Figure 10. Contact angle of water on TiOx layer deposited by various (a) PTTIP and (b) RF power after UV-irradiation (red-circles) and after exposure for 2-weeks in air (blackcircles).

the contact angle of water OH-included amorphous TiOx layer is significantly decreased by UV-irradiation [17]. Therefore, it is considered that OH species play a role for hydrophilicity on the layers deposited in this work. Figure 11 shows dependence of Cos(θwater) on the integrated absorption intensity in TiOx layers grown by various PTTIP and RF-power, in which the absorption intensity is divided by the layer thickness to estimate the density of the species on the surface. In this work, the Cos(θwater) was linearly increased with decreasing chemisorbed OH density but seemed to be not dependent on the physisorbed H2O. In addition, the intensity due to H2O2 (3530) was asymptotic to zero at the Cos(θwater) = 1.0 but the intensity due to chemisorbed OH (3418, 3251) was not asymptotic to zero at the Cos(θwater) = 1.0. The result indicated that chemisorbed OH is necessary for the super-hydrophilicity but the excess species are not suitable for the purpose because of decreasing the Ti-O-Ti network. Especially, H2O2 which is expected to be included as Ti-OH-HO-Ti should be removed from the layers.

The PCVD-TiOx coating at room-temperature was demonstrated on polyethylene terephthalate (PET). Figure 12 shows features of water droplets on (a) PET and (b) PCVD-TiOx layer deposited on PET by optimized condition (PTTIP = 1.5 mtorr, RF power = 30 W), where the water was dropped on the TiOx layer after UV-irradiation for 1 hour. It is noted that any deformation of the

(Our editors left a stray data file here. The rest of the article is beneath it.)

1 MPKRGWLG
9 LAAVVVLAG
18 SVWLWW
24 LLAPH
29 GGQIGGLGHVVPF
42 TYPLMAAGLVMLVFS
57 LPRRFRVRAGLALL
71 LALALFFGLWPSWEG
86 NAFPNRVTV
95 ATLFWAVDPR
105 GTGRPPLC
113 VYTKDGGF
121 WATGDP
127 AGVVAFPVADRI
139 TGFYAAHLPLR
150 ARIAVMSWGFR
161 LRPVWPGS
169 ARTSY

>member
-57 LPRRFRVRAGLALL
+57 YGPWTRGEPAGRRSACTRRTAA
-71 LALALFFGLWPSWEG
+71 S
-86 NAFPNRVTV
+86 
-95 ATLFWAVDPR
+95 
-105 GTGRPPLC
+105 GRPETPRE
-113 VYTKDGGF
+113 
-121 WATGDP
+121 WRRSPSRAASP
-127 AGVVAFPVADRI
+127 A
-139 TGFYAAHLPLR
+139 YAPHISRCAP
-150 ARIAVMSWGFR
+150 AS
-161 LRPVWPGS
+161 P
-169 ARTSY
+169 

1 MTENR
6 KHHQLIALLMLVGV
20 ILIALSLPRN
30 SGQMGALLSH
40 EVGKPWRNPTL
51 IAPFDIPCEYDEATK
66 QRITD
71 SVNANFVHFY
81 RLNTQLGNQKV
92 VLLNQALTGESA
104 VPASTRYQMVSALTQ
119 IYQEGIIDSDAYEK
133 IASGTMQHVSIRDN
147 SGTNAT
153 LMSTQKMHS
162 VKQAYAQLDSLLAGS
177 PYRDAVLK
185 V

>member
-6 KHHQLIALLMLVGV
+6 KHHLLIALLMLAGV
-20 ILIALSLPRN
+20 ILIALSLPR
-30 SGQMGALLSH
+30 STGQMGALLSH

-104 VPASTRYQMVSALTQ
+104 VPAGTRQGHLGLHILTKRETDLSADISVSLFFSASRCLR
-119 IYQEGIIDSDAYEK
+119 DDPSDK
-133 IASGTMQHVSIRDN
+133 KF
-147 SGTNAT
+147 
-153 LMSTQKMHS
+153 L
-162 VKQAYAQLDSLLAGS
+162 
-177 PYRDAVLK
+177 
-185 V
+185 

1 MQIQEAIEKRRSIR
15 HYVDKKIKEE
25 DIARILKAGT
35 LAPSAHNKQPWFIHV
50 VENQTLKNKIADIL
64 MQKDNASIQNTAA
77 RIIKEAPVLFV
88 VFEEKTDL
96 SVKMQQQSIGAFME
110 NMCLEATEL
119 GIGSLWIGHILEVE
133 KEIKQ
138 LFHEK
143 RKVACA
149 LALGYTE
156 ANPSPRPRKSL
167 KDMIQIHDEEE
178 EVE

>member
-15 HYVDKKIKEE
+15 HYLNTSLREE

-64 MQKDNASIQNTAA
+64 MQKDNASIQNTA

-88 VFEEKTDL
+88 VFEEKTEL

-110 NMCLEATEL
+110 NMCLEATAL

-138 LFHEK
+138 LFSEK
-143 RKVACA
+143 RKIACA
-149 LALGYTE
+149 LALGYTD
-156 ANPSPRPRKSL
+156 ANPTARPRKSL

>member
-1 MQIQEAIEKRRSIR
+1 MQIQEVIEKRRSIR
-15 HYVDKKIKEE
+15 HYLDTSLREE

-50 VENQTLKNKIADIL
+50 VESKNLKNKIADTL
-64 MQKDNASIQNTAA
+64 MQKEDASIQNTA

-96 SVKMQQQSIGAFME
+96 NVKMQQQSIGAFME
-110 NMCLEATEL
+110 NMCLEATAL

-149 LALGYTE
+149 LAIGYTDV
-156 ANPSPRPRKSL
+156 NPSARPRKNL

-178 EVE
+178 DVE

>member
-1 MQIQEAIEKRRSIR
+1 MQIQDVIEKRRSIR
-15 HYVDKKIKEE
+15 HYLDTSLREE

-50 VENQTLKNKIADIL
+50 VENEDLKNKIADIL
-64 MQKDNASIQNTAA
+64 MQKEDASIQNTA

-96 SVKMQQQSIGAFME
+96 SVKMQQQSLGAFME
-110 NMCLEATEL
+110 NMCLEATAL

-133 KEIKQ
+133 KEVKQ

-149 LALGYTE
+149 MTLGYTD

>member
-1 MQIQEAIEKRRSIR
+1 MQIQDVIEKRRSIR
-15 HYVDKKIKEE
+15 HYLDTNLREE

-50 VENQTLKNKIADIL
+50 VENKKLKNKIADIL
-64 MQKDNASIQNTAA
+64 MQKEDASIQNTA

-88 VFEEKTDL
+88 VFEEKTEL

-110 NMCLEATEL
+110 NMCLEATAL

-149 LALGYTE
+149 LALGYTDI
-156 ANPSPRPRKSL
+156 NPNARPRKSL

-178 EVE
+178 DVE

Figure 11. Dependence of Cos(qwater) on OH-related absorption intensity, where the absorption intensity in the layer (ABS) is divided by the layer thickness (thickness).

Figure 12. Feature of water droplets on (a) PET and (b) PCVD-TiOx/PET, in which water of 10 μL was dropped on the PCVD-TiOx/PET after UV-irradiation.

PET was not observed after the TiOx deposition. Whereas the θwater was 75˚ on the PET, the angle was decreased to 5˚ on the TiOx layer. The θwater on the TiOx layer is slightly small comparing to that on TiOx layer deposited on Si substrate, which was probably derived from the difference of surface roughness. As demonstrated here, the PCVD process at room-temperature can be concluded to be useful for hydrophilic coating on the materials with poor thermal resistance.

4. Conclusion

Plasma-assisted deposition of TiOx layer at room temperature using TTIP and O2 gas plasma was studied by FTIR and plasma optical emission spectroscopy. OH content in the layer was significantly related to OH density in the plasma. Optical emission spectroscopy indicated that OH density in the plasma was increased by O2 supply but not dependent on the induced RF-power, which suggested that TTIP was scarcely dissociated in the plasma at pressure as low as 3 mtorr but efficiently dissociated on RF-electrode. Chemisorbed OH, especially H2O2 in the layer was significantly influenced on the hydrophilicity. The PCVD-TiOx coating was demonstrated on PET and the contact angle of water was decreased to 5˚ compared with 75˚ on PET.


Conflicts of Interest

The authors declare no conflicts of interest.